house lawyers said absolutely nothing, apparently, that actually did inhibit hill's testimony today. and there have been no reports of any of the testimony delivered to the impeachment committees about donald trump's dealings with ukraine that are in any way favorable to donald trump. no one is coming out of those depositions saying here's all the favorable things said for donald trump in those depositions. every new witness appears to be adding more corroboration for the whistleblower's complaint that started this investigation. the complaint said donald trump was soliciting help in ukraine in his election campaign by asking ukraine to investigate joe biden. this is not the way trump followers imagined president trump taking on joe biden. they think trump is tough enough to fight biden face to face. to be a trump supporter is to be, to varying degrees, a
fantacist. some businessmen supporting donald trump might like to live with the fantasy that they just vote to support his giant tax cuts that bankrupt the treasurer of the united states and want his racism, not his vulgarity, not everything he speaks about publicly. some trump supporters live in a world of complete fantasy about donald trump himself. the fantasy that somehow donald trump will still get mexico to pay for the wall. the fantasy that there will be a wall to pay for. the fantasy that donald trump is smarter than anyone in politics. the fantasy that donald trump is a tough guy, even though he grew up a spoiled rich kid. the fantasy that donald trump is brave, even though he got repeated draft deferments to avoid the war of his era and has not once since then ever exhibited a single moment of bravery of any kind in his life. still, the trump fantacists see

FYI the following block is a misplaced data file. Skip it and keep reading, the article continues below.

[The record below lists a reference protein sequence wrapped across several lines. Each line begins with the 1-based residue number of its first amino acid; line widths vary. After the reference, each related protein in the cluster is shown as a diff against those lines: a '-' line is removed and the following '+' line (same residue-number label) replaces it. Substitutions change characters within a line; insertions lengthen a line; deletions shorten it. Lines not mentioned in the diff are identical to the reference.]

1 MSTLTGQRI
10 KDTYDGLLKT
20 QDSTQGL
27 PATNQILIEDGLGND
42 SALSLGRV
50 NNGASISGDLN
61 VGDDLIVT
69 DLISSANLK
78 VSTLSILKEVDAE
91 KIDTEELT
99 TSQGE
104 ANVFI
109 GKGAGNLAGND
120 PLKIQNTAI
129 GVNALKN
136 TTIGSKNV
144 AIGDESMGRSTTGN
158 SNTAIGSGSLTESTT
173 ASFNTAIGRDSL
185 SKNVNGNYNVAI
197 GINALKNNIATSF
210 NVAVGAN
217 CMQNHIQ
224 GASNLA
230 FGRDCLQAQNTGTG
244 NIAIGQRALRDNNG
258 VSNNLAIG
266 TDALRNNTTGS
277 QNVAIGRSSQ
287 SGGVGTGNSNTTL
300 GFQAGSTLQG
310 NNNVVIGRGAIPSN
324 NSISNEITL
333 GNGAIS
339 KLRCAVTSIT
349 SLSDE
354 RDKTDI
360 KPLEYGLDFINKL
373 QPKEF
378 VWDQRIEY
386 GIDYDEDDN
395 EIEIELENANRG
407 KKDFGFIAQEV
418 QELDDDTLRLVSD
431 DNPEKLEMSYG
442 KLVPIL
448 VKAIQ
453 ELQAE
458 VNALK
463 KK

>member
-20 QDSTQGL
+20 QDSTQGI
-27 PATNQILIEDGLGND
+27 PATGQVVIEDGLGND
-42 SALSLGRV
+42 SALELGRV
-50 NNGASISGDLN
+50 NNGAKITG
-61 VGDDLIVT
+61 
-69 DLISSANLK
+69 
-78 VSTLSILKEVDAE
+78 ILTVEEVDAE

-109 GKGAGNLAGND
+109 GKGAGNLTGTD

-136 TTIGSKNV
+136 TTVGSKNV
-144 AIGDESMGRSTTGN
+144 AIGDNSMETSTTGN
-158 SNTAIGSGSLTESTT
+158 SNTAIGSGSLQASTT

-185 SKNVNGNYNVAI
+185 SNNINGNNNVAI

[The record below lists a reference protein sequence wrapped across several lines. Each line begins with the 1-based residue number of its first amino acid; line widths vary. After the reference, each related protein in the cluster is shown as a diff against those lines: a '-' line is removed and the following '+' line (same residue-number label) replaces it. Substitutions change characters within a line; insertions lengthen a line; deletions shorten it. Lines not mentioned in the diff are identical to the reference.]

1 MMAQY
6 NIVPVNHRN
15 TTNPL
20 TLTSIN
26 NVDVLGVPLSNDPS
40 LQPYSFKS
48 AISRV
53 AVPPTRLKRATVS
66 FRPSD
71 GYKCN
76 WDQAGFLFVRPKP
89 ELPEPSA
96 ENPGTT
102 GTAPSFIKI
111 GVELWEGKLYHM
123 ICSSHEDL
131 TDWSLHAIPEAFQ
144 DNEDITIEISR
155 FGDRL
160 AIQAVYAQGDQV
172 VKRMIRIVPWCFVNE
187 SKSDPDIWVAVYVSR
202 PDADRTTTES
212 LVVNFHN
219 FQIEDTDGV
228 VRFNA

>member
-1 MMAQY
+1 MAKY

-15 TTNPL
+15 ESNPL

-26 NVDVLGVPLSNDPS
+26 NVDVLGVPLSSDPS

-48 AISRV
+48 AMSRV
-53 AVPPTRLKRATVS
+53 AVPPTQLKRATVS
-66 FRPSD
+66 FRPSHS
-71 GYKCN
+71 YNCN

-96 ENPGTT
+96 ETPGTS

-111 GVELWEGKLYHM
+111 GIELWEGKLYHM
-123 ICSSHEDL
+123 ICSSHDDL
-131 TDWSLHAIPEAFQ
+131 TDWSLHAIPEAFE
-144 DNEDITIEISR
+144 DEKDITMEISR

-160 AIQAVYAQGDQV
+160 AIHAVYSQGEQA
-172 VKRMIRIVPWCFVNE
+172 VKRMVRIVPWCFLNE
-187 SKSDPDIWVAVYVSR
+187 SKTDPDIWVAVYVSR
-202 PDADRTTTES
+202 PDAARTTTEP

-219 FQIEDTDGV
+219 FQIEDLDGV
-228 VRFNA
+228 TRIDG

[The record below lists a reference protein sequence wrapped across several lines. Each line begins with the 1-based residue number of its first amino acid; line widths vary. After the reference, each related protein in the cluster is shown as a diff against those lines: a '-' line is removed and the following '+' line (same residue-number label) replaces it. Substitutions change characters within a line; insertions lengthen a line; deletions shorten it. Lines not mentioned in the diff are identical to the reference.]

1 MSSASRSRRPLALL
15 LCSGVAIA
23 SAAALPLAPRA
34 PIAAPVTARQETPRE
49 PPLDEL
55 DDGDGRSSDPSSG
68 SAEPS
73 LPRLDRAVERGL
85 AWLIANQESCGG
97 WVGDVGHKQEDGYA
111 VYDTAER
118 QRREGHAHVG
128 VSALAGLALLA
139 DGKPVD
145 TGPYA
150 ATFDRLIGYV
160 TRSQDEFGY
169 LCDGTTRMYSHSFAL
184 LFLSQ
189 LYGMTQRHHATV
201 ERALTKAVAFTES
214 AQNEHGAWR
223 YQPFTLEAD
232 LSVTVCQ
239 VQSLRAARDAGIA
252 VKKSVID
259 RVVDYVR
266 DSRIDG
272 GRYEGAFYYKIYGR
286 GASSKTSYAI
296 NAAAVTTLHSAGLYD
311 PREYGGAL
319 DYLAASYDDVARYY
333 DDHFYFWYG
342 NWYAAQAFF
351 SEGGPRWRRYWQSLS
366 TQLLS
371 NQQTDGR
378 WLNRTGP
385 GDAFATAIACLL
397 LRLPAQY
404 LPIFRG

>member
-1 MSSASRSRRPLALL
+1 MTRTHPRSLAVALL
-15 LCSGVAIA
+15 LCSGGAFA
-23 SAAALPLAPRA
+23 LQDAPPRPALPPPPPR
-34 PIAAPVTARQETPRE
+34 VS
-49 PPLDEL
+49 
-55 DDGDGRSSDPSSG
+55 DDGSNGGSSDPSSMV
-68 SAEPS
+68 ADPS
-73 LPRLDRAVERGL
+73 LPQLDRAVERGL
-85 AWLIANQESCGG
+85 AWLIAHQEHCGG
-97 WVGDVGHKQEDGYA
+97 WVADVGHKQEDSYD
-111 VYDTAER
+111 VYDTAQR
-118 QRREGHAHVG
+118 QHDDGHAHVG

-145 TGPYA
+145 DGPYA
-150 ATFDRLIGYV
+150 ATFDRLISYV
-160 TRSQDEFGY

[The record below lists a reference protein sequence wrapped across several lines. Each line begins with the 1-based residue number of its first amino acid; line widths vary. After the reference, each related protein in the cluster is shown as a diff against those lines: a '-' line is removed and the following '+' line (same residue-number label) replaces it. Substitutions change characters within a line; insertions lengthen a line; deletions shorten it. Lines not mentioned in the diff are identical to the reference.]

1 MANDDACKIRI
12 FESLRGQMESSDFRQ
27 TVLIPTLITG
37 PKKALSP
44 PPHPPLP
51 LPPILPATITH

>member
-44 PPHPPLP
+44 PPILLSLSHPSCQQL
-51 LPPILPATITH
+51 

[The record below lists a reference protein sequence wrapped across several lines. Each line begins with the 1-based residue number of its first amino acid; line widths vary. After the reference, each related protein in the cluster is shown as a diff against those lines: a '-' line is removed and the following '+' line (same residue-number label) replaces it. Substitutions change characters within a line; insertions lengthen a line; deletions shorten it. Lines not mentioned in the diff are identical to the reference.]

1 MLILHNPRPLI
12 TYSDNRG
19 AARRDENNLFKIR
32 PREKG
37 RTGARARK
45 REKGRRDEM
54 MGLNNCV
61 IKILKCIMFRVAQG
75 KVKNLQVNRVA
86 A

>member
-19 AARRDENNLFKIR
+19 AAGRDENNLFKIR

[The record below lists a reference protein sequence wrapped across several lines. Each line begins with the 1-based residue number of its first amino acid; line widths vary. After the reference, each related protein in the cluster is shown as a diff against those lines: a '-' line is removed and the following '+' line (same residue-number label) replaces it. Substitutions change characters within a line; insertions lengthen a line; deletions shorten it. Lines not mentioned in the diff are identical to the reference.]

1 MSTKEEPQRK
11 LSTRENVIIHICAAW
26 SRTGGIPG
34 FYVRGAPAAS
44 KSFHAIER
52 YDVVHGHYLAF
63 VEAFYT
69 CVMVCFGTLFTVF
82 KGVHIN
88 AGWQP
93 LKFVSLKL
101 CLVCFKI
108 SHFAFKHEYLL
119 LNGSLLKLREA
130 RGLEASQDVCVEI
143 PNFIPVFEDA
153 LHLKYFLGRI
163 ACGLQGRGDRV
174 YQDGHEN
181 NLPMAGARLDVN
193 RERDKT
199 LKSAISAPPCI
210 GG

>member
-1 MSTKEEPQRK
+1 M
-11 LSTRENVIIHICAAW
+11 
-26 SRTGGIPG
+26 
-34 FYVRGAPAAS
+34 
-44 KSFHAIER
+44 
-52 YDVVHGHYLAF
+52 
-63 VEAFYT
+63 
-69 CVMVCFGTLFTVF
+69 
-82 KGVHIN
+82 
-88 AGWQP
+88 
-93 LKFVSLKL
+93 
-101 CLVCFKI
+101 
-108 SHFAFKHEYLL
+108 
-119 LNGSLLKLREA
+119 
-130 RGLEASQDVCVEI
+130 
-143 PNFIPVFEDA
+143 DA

him as tough and brave and even thin and energetic as they do in this video that was shown at a trump campaign event at a trump property in florida. that's about the only place where people would show this video publicly. we aren't showing the video, and i noticed today that cnn hasn't been showing the video, because in this video, the fantasy version of donald trump shoots and kills someone from cnbc, someone from cnn, someone from bbc news, along with many other news organizations. congressman joe kennedy whose grandfather was shot and killed while campaigning for president, and whose great uncle, president john f. kennedy, was shot and killed, assassinated. in the video, the fantasy trump kills more people than you can count, including rosie o'donnell, congresswoman maxine
waters, and of course transferable concludes one of the most reporting in this trump video for trump fantacists by breaking president trump's neck and killing him. many claim they knew nothing about this video, including donald trump jr., who was at the event where the video was shown. donald trump has not seen the video. that is code for his followers that he really does not condemn the video. when he's telling them he condemns the video without seeing it, he's telling them this is a political thing i need to say about the video, and i hope you watch and think of me this way, especially the thin part. fantasy. so far that is all donald trump has to offer in his defense in the impeachment investigation, and the fantasy is crumbling. donald trump is completely unqualified ambassador to the
european union who purchased his ambassadorship to the trump organization has been subpoenaed to testify to the impeachment investigation on thunderstorms, and all indications are, as nbc news is reporting tonight, that he will finally testify by the state department last week. the "washington post" reported over the weekend what to expect in gordon sondland's testimony about the now famous text of is, which is a reply to a more famous text to acting ukraine director bill taylor who says i think it's curious to hold texts from a political campaign. we now know that somewhere in those four hours, donald trump didn't know what to say in response to bill taylor's text. then gordon sondland wrote back and said, according to the